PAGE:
Winner of the New Statesman SPERI Prize in Political Economy 2016

Thursday, 30 June 2016

Personal annotations on our statement

Writing group statements, like writing joint letters, is never easy, particularly when it is done under the pressure of time and events. Good writing also never comes from committees. But I am happy that the statement that five of us released yesterday about Labour’s Economic Advisory Committee (EAC) expresses what I wanted to say. But from interchanges on twitter it is clear that people read things in different ways, so I thought it might be useful if I explain why I am happy with it. Needless to say what follows are my own views and may not be those of my colleagues who signed it.

I want to start with the beginning of the statement, which the media predictably ignored. In particular:
“Our collective view is that the EAC, and its various policy review groups, has indeed had a positive influence on the development of Labour’s economic policy, and we hope it continues whatever the result of current divisions.”

There were some who, when the EAC was set up, said it was just for show and would have no impact. In my own area of fiscal policy rules that proved to be completely unfounded. The EAC was important in creating Labour’s new fiscal credibility rule, which brings fiscal rules in line with mainstream monetary and fiscal policy in an age where liquidity traps can easily occur.

What the media did pick up on, as you would expect in the current situation, is this:
“We have always seen this body as providing advice to the Labour party as a whole, and not as an endorsement of particular individuals within it. For example we all share the view that the EU referendum result is a major disaster for the UK, and we have felt unhappy that the Labour leadership has not campaigned more strongly to avoid this outcome.”

When I accepted an invitation to be part of the committee I was heavily criticised by some for ‘providing legitimacy’ to particular politicians they did not like. I replied at the time that no endorsement of individuals was requested or given (the first sentence above), but also that any legitimacy that may have been obtained was more than offset by a vulnerability that comes from the freedom of EAC members to criticise decisions if we wished. That is of course what the second sentence does.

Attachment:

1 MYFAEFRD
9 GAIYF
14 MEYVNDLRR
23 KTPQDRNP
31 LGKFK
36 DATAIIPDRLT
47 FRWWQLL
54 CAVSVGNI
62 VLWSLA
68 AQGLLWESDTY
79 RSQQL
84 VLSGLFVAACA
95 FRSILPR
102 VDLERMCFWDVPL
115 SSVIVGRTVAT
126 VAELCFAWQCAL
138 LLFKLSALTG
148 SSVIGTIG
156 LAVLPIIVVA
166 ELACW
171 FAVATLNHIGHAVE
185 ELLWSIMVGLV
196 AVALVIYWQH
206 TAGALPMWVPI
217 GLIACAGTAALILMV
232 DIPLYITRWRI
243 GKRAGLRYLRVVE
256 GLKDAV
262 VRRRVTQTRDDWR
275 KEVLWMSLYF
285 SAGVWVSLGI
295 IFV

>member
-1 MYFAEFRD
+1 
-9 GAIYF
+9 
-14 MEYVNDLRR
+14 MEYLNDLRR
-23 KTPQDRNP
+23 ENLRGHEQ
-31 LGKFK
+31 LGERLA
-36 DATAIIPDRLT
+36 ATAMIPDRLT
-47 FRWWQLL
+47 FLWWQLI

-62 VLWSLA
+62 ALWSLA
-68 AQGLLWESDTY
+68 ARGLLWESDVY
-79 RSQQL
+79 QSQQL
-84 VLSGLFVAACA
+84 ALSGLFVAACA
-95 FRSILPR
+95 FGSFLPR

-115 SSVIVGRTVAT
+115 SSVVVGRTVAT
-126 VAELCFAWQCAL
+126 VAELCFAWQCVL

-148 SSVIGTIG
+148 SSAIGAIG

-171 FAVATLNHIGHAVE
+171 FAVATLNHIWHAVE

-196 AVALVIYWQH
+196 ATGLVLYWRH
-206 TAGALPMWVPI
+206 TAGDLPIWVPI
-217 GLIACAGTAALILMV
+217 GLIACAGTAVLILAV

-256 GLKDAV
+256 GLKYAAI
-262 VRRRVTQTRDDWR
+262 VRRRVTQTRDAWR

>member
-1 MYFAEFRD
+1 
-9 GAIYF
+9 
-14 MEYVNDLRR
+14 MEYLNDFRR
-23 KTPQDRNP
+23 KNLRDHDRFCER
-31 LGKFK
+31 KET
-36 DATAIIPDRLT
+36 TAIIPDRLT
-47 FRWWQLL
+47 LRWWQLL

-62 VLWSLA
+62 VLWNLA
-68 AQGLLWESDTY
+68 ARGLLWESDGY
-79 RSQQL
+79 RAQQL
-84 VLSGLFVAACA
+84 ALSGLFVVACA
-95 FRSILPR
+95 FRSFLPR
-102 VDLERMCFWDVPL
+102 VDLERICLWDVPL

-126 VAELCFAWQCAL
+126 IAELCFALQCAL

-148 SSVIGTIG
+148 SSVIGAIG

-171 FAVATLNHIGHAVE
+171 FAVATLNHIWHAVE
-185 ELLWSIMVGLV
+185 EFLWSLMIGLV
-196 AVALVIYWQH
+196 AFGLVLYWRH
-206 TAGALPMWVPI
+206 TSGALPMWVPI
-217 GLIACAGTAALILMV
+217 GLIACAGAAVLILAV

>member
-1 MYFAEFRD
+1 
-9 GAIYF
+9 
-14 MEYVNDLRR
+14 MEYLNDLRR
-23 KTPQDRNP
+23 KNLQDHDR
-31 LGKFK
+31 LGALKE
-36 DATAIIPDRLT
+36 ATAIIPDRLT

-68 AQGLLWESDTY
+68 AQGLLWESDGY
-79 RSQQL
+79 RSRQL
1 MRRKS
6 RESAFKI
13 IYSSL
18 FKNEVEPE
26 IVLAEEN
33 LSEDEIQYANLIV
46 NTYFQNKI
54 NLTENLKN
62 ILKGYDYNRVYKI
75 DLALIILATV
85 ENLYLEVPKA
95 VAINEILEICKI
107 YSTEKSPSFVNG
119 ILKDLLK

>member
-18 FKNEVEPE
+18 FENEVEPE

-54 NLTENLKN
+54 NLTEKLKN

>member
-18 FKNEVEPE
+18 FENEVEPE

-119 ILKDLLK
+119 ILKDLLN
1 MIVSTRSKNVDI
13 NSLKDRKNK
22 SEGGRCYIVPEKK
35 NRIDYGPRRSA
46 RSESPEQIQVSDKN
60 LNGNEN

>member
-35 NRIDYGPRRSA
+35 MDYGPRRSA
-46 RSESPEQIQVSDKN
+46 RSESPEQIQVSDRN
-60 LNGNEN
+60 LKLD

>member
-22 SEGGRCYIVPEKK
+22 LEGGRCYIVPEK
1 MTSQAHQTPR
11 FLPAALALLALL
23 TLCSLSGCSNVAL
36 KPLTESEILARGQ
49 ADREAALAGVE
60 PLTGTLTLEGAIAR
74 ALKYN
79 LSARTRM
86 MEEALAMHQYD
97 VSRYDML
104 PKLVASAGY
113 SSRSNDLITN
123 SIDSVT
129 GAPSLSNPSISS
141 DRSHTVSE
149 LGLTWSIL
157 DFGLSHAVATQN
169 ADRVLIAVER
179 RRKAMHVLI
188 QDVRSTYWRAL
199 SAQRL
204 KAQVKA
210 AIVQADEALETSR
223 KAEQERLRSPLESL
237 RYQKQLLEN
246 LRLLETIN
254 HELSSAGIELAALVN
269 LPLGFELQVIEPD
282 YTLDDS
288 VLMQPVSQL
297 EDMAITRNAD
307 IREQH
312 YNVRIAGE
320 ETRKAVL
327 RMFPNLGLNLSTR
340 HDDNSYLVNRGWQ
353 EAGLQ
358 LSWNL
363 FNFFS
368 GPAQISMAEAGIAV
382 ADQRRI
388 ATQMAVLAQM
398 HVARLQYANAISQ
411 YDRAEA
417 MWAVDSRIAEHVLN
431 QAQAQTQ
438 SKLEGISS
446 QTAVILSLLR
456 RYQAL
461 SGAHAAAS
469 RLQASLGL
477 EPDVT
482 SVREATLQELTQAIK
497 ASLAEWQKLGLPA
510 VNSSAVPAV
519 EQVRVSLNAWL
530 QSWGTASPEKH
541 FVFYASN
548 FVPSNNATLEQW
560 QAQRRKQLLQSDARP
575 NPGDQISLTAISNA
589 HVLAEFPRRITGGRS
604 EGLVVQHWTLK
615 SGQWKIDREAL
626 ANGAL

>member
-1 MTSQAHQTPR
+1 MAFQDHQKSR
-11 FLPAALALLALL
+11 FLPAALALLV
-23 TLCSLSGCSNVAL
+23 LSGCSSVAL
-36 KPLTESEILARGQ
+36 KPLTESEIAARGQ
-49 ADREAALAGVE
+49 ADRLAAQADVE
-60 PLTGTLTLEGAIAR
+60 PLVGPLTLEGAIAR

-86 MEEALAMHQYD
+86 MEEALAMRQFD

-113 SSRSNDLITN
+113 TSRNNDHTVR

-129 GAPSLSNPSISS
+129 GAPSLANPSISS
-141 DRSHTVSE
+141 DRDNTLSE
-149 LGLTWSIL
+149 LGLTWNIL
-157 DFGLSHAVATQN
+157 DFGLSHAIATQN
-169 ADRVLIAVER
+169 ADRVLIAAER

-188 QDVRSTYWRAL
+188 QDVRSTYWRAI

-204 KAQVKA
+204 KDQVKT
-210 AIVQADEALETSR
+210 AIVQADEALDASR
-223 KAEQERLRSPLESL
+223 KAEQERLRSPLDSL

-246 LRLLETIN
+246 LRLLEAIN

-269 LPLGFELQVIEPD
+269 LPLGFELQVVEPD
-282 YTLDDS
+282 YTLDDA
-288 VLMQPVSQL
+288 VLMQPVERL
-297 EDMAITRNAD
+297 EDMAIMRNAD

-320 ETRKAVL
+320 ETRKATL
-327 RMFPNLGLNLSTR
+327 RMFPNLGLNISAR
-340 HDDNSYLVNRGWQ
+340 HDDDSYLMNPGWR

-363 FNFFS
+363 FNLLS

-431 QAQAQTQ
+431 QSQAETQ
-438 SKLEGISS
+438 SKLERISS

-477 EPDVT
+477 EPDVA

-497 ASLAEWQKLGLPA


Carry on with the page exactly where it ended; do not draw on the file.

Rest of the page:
How do I justify this criticism? Again I must stress this is just my personal view. I have written right from the early stages of the Brexit campaign that I saw this as about the benefits that many people saw in being able to control EU migration, and weighing this against the economic cost in doing so by losing access to the single market. It was vital therefore to take seriously the warnings of economists that these costs could well be large. Jeremy Corbyn however seemed to suggest that when these warnings were repeated by the Chancellor they should not be believed because he could not be trusted. I doubt that was critical to the result, but it was nevertheless a serious economic, tactical and political error.

The final point I want to make is what was not said. We did not resign from the EAC, as Danny Blanchflower has done. [1] Again speaking personally I have always stressed that it should be possible, and indeed it is vital, for economists to give economic advice to politicians without having to endorse all their policies or capabilities, just as a medic or climate scientist might do. Resigning in this case would have been inconsistent with that view, which is why I did not take that step. I am also happy to remain part of the independent Kerslake review of the Treasury, which will report later this year. 

[1] Despite misleading reports suggesting otherwise, Thomas Piketty resigned over two weeks ago because of the pressure of other commitments.    

14 comments:

  1. "Jeremy Corbyn however seemed to suggest that when these warnings were repeated by the Chancellor they should not be believed because he could not be trusted. I doubt that was critical to the result, but it was nevertheless a serious economic, tactical and political error."

    I suspect that this depends on your perspective.

    Recent history (the Scottish referendum) had shown that for Labour to tie itself to a Tory campaign would be a disaster. So there was a balancing act to be done - to have your own campaign on your own terms - but of course a lot of this wasn't covered by the media.

    And Corbyn is perhaps a bit too straight/honest in his approach - too nuanced. He has been castigated for his 7 out of 10 remark about the EU - but isn't that just an honest assessment that a lot of people might share? And in the article that you link to, he is criticising Osborne, quite justifiably because he has a record of over-statement and abuse of statistics. Yet the rest of the article and his speech is very much pro-EU.